Banks’ focus on unsecured lending crimps growth of home ownership
Date Released: Mon, 16 September 2013 16:59 +0200
THE tremendous growth in unsecured lending is partly a result of a shift in lending from home loans into personal loans by the big four banks.
Their latest results all make this shift in "business mix" abundantly clear. FirstRand revealed last week that personal loans, including the unsecured loans made by First National Bank (FNB) and WesBank, now account for 10% of its earnings. Home loans account for just 5%.
Of the FNB loan book, the proportion accounted for by home loans has fallen from 58% to 54% in a year, while unsecured loans has grown from 6.5% to 7%, though this rate of growth is far lower than a year ago.
The reason is easy to see: unsecured lending is vastly more profitable than home loan lending. For FirstRand the average margin earned on unsecured loans is 17.99% while its margins on mortgages is just 1.46%. FirstRand is not unique in this. Nedbank earns 14.1% from unsecured loans and 1.7% from home loans; Absa earns 13.5% and 1.9%; Standard does not disclose its margin breakdown, but you can be sure its numbers are in the same territory.
Of course, those are the margins earned before credit impairments, and naturally the impairments on personal loans are much higher. FirstRand has a credit loss ratio of 9.7% on unsecured loans but just 0.32% on home loans. But that has not damaged the relative profitability of unsecured lending too much. Profitability is also not the only thing that matters.
Thanks to the implementation of the Basel 3 capital accord, banks are being driven to shorten the term of their lending books, shifting from 20-year loans to short-term loans.
This lack of appetite for home loans is clear across the industry. According to June data, there is R840bn worth of home loans in SA, just 1.4% more than a year ago. Over the same period, total assets in the banking system have grown 7.8%, with unsecured loans the largest growth area.
What does this shift mean for the country? Anecdotally, the trend need not mean fewer homes are being financed. Some of the unsecured lending is being used to finance deposits on homes, with banks only willing to fund at lower loan-to-value ratios. So the flat growth in mortgage finance does not mean that total property finance is flat, as some unsecured loans are being used for this.
The 110% bond commonly granted in the years up to 2008 is gone for good. Now banks will lend at, say, 80% of the value of a home with the borrower using an unsecured loan to make up the rest. That has been supported by a large shift in the size of unsecured loans from sub-R10,000 amounts to figures 10 times that.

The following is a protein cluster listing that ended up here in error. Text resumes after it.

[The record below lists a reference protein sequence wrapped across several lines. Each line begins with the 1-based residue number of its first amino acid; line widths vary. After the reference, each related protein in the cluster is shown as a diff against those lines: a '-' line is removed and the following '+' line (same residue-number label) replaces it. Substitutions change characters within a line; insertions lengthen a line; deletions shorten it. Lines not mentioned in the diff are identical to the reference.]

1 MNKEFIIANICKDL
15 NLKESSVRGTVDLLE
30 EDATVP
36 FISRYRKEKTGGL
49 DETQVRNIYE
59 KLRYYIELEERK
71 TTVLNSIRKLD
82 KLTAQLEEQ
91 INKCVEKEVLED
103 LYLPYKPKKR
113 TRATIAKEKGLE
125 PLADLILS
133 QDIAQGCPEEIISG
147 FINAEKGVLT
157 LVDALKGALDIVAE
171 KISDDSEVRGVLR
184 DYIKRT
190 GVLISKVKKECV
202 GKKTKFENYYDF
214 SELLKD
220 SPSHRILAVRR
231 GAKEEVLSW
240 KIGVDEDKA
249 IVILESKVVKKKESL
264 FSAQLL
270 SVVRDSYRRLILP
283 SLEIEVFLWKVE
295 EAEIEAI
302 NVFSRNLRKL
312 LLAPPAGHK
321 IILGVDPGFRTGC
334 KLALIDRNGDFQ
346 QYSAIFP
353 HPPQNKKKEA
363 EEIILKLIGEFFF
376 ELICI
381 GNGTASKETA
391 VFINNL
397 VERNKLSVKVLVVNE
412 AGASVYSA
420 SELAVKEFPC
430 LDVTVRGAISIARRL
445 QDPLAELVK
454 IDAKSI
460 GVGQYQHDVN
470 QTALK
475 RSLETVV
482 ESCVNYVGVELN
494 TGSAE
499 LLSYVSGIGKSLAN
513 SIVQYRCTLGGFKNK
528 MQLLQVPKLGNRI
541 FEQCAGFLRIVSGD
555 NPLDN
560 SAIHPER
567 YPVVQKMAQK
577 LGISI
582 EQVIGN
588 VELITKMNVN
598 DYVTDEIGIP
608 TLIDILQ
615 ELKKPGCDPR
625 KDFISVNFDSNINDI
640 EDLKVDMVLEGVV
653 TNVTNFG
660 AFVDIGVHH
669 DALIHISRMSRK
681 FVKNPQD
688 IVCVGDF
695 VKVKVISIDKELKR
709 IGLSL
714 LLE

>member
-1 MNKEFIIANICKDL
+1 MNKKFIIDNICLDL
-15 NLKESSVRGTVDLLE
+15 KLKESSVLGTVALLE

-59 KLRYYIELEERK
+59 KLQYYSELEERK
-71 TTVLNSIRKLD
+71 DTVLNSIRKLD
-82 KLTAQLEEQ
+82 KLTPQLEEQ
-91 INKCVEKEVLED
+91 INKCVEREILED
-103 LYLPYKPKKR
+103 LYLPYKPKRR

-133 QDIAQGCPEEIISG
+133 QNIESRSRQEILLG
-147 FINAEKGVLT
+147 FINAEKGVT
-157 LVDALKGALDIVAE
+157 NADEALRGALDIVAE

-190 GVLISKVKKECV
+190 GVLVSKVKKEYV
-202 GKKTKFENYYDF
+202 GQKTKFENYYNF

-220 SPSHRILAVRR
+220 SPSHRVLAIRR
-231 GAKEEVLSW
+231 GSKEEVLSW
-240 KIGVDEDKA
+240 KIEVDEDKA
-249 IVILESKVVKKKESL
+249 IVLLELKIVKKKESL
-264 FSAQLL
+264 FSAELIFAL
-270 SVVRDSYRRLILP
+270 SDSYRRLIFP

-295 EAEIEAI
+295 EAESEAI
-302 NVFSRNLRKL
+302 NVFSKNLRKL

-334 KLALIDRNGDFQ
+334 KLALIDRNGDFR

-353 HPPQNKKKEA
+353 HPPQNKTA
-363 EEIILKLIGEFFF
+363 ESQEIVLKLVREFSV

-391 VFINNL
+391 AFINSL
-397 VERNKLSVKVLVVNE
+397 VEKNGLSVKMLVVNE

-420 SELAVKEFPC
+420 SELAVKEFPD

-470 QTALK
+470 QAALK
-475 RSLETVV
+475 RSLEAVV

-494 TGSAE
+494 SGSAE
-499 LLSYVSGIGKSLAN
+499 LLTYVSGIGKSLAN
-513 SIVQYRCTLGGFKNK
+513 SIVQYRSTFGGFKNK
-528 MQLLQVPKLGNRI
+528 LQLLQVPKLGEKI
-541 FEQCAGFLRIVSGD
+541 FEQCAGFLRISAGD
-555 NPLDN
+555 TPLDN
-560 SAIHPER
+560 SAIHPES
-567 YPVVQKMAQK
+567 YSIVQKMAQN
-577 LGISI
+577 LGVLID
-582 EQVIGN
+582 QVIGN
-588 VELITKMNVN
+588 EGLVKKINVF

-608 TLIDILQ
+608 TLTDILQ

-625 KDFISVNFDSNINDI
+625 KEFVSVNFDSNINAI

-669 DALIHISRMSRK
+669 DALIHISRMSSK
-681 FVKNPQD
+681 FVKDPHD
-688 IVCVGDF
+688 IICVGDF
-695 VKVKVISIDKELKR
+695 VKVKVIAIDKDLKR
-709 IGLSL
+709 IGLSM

Terms have also lengthened out to two to three years from a few months. But this means the cost of home finance has gone up. Instead of that 110% loan at prime or even less, as was typical back in 2008, borrowers now finance their homes through two routes that are both more expensive.
Home loans are now routinely issued at a premium to prime, while unsecured loans can cost up to 32% per year. A 100% home loan at prime less one percentage point for a R500,000 house used to cost R4,027 a month. Now, an 80% home loan at prime plus one percentage point, with the balanced funded by a three-year 32% personal loan, will cost R8,140 a month, twice the amount.
That means the property market is not too frothy and potential buyers have less ability to finance houses than they used to.
The Absa House Price Index shows that since 2008 property prices have bounced around zero growth after a few years of strong growth before then. At the same time average salaries have increased, so the only explanation is that finance costs are holding back demand for houses.
One could take a positive view on this trend in that banks are making sure their property financing is much more secure than before. The low loan-to-value ratios will mean lower credit losses on mortgages. However, this will be made up for by higher losses on unsecured loans.
I see more of a dark cloud to this silver lining. The shift has damaged the ability of the average South African to own a home. This entrenches an economic advantage for those who already own their homes, making it more difficult to transform the patterns of ownership in the economy.
While there has been a boom in the size of the black middle class, the simultaneous shift in banking behaviour means this has not translated into a proportional greater ability for black consumers to buy property.
BY STUART THEOBALD
STUART THEOBALD studied at Rhodes university
Article Source: Business day